Failing to set the phase correctly can result in the subwoofer being out of synchronization with all the other speakers in the system. Most of the time, you’ll find the phase control for a subwoofer positioned at the equipment’s back side.
With a few considerations, anyone can modify the phase setting of their subwoofer to get the best sound quality. However, ultimately, it boils down to personal preference and how much bass you want when listening to music.
What Are The Differences between Subwoofer Phase 0 and 180?
In a speaker system, subwoofers phase 0 and 180 are basically two configurations of the subwoofer. These configurations describe the subwoofer’s polarity in the speaker setup. The term “polarity” means how the subwoofer’s phase relates to the other speakers in your sound setup.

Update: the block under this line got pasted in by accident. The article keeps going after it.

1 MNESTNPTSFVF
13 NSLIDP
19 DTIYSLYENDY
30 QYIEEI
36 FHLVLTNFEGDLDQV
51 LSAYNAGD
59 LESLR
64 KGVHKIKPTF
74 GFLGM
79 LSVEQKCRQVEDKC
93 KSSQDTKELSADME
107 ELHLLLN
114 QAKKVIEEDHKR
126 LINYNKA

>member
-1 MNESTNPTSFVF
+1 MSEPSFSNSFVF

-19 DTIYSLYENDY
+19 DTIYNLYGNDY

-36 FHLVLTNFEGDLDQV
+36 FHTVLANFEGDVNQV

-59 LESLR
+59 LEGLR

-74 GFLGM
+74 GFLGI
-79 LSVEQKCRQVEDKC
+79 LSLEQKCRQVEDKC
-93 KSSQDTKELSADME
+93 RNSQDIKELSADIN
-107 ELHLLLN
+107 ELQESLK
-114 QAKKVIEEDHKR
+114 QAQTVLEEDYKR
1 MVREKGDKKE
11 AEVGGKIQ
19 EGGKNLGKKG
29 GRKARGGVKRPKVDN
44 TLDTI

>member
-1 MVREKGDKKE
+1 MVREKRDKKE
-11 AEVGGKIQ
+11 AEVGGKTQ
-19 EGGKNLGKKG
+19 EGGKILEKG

Considering this polarity is crucial when installing a speaker system as it directly impacts the sound quality of your sound system. Let’s take a look at how subwoofer phase 0 differs from subwoofer phase 180.
Phase 0, also known as the “normal phase,” represents a dual subwoofer phase configuration. It refers to the subwoofer being in sync with all the other speakers in your sound system. In this setup, when a speaker generates a positive voltage, the sub generates a positive voltage simultaneously.
Similarly, when a speaker generates a negative voltage, the sub generates a negative voltage. Setting the subwoofer to phase 0 ensures no delay happens between the transmission of incoming signals. This configuration is the most common of a subwoofer phase.